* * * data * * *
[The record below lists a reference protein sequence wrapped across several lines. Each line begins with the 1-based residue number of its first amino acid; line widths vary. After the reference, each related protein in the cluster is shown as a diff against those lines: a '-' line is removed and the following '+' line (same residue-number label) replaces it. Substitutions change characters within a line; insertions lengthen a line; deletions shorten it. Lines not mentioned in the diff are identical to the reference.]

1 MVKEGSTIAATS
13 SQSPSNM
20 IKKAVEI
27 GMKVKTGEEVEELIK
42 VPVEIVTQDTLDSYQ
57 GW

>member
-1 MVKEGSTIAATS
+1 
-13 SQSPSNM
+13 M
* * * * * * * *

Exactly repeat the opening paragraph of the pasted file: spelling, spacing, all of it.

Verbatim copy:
[The record below lists a reference protein sequence wrapped across several lines. Each line begins with the 1-based residue number of its first amino acid; line widths vary. After the reference, each related protein in the cluster is shown as a diff against those lines: a '-' line is removed and the following '+' line (same residue-number label) replaces it. Substitutions change characters within a line; insertions lengthen a line; deletions shorten it. Lines not mentioned in the diff are identical to the reference.]